Residency program offers insight into primary care burnout

January 9, 2009

A medical residency program at New York University may offer some clues to help curb the burnout rate and increase the number of primary care physicians.

A study released in November by the Physicians' Foundation revealed that half of all primary care doctors plan to cut back or retire during the next three years. Now a medical residency program at New York University may offer some clues to help curb the burnout rate and increase the number of primary care physicians.

NYU's Bellevue Primary Care Internal Medicine Residency Program surveyed 104 of its graduates from the 20 years of the program. More than 70 percent reported high satisfaction rates. Only 15 percent reported feeling burned out, according to the survey, which noted the national average is 35 percent.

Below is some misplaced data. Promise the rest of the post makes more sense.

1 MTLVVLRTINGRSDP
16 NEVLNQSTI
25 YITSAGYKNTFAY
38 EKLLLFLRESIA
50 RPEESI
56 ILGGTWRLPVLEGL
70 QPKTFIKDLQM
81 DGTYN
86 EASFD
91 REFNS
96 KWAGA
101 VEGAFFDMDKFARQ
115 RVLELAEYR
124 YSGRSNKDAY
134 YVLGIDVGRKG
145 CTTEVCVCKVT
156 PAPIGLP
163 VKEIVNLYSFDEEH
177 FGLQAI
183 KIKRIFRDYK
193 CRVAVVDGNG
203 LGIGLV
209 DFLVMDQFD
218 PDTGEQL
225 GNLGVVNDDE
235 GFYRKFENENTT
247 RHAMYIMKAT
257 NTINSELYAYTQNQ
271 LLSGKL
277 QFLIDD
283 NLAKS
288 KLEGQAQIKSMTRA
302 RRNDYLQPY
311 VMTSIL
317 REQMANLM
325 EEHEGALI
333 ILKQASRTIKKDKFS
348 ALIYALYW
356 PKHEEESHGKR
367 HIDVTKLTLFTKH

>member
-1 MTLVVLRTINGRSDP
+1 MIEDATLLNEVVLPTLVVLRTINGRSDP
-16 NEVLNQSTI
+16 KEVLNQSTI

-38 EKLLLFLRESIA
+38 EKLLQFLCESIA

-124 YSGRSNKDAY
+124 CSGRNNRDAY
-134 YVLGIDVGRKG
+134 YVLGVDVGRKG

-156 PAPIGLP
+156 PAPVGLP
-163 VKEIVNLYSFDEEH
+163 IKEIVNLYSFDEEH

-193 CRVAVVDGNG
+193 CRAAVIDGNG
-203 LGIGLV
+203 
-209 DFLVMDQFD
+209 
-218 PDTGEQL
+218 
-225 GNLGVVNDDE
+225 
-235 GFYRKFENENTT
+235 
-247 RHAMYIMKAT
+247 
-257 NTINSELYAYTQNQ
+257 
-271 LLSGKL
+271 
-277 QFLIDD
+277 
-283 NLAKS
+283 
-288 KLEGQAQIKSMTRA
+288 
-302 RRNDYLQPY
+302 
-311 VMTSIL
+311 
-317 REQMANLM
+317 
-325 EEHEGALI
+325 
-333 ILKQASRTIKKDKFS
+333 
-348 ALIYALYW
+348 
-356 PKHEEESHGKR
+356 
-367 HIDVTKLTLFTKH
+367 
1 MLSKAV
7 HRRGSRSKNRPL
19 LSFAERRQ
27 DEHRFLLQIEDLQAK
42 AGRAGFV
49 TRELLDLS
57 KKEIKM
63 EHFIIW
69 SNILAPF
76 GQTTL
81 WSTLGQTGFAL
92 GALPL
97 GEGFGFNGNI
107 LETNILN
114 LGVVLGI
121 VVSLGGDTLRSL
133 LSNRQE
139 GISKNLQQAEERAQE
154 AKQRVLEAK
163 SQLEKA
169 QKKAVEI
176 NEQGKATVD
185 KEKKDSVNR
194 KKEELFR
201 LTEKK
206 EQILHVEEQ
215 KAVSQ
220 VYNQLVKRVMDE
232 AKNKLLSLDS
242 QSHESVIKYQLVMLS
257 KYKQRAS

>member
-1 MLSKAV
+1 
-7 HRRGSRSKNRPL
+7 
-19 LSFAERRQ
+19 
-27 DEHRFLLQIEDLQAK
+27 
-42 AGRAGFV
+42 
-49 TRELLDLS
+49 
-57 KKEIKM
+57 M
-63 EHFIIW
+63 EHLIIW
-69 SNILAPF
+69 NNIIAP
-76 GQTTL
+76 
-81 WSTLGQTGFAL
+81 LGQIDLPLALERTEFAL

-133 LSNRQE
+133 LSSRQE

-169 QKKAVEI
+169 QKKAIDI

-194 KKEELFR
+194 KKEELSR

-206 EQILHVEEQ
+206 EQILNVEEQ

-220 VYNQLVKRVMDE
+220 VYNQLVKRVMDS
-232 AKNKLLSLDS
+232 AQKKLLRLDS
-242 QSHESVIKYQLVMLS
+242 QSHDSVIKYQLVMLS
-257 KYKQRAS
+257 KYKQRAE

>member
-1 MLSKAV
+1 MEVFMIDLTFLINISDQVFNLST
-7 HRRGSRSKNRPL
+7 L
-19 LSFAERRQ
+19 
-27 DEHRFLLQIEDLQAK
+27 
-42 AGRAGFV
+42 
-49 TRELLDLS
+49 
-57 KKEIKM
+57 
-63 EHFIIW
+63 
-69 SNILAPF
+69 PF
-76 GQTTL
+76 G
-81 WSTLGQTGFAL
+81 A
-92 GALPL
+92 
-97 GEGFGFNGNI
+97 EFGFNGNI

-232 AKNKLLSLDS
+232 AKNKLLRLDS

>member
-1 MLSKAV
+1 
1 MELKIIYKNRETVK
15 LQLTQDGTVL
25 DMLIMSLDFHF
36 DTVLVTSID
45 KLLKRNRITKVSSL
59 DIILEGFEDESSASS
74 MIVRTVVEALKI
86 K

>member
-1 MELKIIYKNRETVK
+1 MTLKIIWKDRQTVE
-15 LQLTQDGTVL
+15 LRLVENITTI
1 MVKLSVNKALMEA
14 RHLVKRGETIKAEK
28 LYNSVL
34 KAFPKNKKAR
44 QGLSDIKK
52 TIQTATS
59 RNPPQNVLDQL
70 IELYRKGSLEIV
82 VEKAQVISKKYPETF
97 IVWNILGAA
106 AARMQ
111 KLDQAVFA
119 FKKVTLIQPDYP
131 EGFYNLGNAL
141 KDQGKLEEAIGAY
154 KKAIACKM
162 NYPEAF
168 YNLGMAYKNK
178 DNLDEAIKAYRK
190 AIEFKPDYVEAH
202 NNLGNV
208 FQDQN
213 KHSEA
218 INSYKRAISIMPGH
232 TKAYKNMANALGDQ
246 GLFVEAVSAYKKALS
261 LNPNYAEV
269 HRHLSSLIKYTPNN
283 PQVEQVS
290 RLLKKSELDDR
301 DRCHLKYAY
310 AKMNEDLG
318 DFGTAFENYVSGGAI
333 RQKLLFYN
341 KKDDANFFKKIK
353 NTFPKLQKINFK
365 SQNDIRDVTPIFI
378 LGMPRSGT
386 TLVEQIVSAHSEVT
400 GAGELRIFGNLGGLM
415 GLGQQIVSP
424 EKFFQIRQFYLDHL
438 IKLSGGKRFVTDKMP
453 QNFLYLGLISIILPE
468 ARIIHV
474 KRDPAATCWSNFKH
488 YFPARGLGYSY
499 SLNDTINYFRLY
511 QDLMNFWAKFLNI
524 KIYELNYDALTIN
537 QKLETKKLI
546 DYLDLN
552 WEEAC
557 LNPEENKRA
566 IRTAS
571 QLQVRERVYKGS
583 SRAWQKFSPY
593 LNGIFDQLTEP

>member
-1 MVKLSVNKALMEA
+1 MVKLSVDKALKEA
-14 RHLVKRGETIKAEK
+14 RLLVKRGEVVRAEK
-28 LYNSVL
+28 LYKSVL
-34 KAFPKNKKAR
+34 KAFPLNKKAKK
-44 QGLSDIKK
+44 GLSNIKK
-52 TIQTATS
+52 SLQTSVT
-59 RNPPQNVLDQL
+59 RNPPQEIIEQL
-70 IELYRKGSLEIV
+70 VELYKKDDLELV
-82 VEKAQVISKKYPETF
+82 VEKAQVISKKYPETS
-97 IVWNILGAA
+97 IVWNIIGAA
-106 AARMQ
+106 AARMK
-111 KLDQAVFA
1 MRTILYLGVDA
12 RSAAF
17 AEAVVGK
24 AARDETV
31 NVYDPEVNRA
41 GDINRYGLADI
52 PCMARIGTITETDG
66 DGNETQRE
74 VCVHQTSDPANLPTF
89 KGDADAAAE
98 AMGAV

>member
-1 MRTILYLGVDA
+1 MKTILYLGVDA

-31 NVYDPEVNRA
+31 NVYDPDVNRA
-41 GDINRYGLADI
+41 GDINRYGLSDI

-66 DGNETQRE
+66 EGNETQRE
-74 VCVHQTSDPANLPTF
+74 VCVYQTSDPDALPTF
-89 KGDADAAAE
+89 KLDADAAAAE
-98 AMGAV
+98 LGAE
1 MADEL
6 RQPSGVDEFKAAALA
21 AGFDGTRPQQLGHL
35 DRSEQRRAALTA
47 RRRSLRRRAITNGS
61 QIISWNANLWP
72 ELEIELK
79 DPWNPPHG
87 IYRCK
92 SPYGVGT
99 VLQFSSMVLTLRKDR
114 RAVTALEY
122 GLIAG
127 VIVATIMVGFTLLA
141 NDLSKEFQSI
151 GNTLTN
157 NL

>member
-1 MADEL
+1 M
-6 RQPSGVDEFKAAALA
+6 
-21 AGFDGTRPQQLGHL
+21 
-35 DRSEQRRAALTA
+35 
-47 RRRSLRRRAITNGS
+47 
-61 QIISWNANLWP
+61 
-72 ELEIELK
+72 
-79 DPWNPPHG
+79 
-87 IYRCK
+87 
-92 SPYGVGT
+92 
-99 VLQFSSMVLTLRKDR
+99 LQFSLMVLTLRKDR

The reason, says Mack Lipkin, MD, co-director of the Bellevue residency program, is the focus on making residents feel effective in every patient encounter. "By training our doctors to be able to manage aspects of human care in an expert and caring manner, we transform what is frustrating to most doctors into an aspect of practice that is deeply rewarding," he says.